Pinch show, First Floor, Rochelle School, Arnold Circus, London E2

Tom Dixon: Multiplex by Tom Dixon Old Selfridges Hotel
Brit design star Tom Dixon and Wallpaper magazine present Multiplex, a playful take on an immersive, multi-sensory shopping mall, at the Old Selfridges Hotel behind Selfridges department store. Drawing on look, scent, sound, touch and taste, it includes design, technology, fashion, film and interiors, exploring ways in which we might encounter retail environments in the future. Under pressure from online shopping and rising rents for bricks and mortar, traditional stores need to reinvent themselves in the digital age. Shop till you drop at this trendsetting pop-up, which offers bespoke products, unique services and potent experiences, as well as new lighting, furniture and accessories from Dixon.
Multiplex, Old Selfridges Hotel, 1 Orchard Street, London W1 (until 15 October)

Darkroom is Five – 5 Years / 5 Products / 5 Shapes Bloomsbury
Circle, triangle, square, semi-circle, ziggurat. Directional design store Darkroom celebrates five years in business by launching five new products focused on five bold shapes. Expect 'Bauhaus Alphabet Pendants' from their first jewellery range, hand-dipped 'Monochrome' enamelware tableware, 'Shapes Scented Candles' in charcoal or white tea (housed in reusable glass containers with cork tops), handwoven 'Kilims' and Welsh woven 'Shapes Blankets' in grey, black and white geometrics with vibrant accent stitching. Shape up!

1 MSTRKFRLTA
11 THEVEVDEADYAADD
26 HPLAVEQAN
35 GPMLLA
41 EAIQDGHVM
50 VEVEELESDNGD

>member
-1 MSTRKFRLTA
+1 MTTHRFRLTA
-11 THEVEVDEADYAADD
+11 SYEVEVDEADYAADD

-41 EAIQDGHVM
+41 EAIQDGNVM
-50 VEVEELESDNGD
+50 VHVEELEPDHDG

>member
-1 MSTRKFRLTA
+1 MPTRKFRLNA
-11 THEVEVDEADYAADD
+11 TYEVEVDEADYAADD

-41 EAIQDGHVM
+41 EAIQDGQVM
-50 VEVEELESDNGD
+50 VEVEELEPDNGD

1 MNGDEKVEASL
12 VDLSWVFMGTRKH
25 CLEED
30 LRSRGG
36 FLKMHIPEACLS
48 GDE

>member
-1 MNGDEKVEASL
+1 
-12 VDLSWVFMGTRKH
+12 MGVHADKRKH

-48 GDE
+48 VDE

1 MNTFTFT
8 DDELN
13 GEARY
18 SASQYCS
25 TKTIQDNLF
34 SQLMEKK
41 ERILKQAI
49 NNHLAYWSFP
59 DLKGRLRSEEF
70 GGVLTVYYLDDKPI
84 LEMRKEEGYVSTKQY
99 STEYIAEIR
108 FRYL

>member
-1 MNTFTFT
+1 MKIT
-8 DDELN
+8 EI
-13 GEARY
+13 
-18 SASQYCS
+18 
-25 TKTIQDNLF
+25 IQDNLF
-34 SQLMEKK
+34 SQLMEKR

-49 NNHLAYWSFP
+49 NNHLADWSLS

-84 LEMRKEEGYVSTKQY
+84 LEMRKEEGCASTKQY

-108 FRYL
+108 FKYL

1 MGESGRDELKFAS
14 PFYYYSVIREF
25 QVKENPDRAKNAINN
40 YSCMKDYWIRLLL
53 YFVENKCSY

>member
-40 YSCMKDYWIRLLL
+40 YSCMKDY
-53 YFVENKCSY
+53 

Darkroom, 52 Lamb's Conduit Street, London WC1

The London Design Festival runs until Sunday 27 September 2015, although select shows continue longer;

LDF 2015 – Top 5 Design Hotspots at the V&A

Five FizzPicks from the V&A for London Design Festival...


We're always happy to ramble around amazing art and design hub the Victoria and Albert Museum, but the London Design Festival provides the perfect excuse to head to this evocative grande dame in the Brompton Design District. A clutch of ten cutting-edge installations is upping the wow factor at the V&A until this Sunday 27 September, and there's even a curated festival shop for snapping up sharp designs such as graphic London art prints by Alfred & Wilde or limited-edition Mast Brothers chocolate bars in jaunty LDF red, white and black. To make the most of this weekend, here are our top five FizzPicks at the V&A...